Travel Happiness: Skiing With the Kids
Skiing With the Kids
If you've skied, then it's likely that you've witnessed the priceless mixture of pride and terror that parents display when watching their kids take off down the slopes for the first time. It's a unique bonding moment in the life of a family and one of those "collective common memories" that can be regarded as a yearly benchmark of kids' development. "It's a classic family bonding experience."
It's almost a given that families constitute a significant part of the overall ski demographic. Fifty percent of the nation's skiers are families with children at home. There is also a steady increase in visits by first-timers and beginners.
In today's travel environment, people are taking the kids and extended family along with them on ski and winter trips, just like they are in other segments of travel. "Nobody's traveling without their kids" which is a trend in travel. People just don't have as much time off as they used to and so they have everybody come along when they go.
Today's families lend themselves to multigenerational travel: everybody can do their own thing during the day and then have dinner together, and share their experiences. It's not uncommon at all for some to be skiing different areas of the mountain while others are taking lessons, and while still others are shopping, snowshoeing or having a spa treatment.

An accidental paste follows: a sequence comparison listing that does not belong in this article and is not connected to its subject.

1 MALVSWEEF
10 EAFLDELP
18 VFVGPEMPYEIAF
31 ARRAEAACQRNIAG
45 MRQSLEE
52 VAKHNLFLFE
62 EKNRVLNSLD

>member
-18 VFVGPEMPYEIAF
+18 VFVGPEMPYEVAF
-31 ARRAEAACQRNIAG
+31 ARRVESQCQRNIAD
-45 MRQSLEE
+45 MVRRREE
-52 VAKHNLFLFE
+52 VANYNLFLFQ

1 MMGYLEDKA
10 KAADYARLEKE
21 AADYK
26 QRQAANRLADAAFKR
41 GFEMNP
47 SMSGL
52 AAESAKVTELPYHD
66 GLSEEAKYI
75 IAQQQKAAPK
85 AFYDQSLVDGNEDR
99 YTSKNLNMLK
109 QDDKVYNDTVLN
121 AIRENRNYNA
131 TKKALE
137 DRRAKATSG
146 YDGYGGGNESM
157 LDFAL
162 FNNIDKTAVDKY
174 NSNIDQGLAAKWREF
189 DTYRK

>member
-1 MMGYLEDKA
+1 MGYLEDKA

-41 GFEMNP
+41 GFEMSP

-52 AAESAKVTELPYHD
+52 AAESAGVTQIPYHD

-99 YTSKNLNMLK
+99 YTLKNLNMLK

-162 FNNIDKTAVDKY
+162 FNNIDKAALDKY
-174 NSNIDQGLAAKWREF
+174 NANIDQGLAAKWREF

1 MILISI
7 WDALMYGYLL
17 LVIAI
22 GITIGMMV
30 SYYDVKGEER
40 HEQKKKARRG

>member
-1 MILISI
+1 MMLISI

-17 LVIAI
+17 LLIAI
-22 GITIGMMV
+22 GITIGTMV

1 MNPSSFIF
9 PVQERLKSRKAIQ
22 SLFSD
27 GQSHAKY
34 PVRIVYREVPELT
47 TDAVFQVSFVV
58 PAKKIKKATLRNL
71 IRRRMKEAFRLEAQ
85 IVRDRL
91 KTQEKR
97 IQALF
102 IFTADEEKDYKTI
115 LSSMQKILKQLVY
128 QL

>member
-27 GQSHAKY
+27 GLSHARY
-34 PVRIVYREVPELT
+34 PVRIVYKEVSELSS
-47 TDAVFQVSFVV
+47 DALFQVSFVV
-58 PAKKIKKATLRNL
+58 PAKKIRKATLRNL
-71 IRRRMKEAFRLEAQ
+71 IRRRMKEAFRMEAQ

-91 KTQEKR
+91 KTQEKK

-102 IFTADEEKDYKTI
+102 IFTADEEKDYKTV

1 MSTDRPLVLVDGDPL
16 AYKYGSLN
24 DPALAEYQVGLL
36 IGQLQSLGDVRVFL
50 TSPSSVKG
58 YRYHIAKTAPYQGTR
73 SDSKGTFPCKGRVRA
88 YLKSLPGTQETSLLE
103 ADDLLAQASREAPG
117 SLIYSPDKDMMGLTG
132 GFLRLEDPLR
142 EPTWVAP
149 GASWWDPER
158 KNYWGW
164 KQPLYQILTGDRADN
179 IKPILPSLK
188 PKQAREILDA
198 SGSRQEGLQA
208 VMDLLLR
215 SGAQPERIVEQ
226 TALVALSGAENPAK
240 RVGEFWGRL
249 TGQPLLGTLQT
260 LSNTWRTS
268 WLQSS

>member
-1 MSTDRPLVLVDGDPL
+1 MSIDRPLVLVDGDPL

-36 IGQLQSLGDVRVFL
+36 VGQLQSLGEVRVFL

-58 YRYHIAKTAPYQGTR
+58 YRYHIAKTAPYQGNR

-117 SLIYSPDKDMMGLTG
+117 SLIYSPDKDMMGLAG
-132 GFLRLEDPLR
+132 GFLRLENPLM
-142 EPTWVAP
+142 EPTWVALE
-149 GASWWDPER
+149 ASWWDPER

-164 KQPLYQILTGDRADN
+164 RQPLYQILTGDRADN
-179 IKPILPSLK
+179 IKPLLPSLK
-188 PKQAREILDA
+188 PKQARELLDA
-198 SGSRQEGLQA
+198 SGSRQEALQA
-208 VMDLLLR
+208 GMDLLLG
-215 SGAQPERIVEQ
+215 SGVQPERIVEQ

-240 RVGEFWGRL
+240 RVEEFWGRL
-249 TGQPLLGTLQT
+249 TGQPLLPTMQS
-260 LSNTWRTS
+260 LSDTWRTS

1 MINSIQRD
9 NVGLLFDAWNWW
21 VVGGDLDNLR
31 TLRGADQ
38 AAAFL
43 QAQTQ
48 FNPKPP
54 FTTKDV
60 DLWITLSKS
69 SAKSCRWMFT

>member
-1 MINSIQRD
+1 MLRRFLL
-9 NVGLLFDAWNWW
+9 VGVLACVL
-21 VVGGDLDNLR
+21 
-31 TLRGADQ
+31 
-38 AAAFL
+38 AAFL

What are the top things to keep in mind when addressing the concerns of a family that's heading for the mountains? Choice of accommodations is paramount, even beyond the selection of a specific mountain or ski area. The key is to figure out what kind of accommodation value--upscale, budget or condo? Convenience is also helpful. Don't get bogged down by the logistics of hauling and keeping track of equipment and bodies around mountains, lodges and hotels. It is wise to have accommodations as close to the mountain as possible; the new wave of pedestrian ski villages throughout the West is designed to accomplish just that.
Type of terrain? Make sure the terrain will fit your abilities. Fortunately all the mountains are seeing the financial benefit of having a ski school. You'll find ski schools practically everywhere you look. This will lend itself to beginner and intermediate terrain often favored by families. The smaller regional resorts are training grounds for skiers who eventually can graduate to more challenging and larger ski areas in, say, the Rockies. "Kids free" program at many resorts throughout the West, provide in many cases, free air, lodging and skiing when kids are with paying adults.
There is no better vacation than to spend some time with family in the great outdoors, so why not consider a ski vacation and make a lifetime of memories.
Art Richards is the owner of Richards World Travel, Inc. in Hagerstown. (www.richardsworldtravel.com)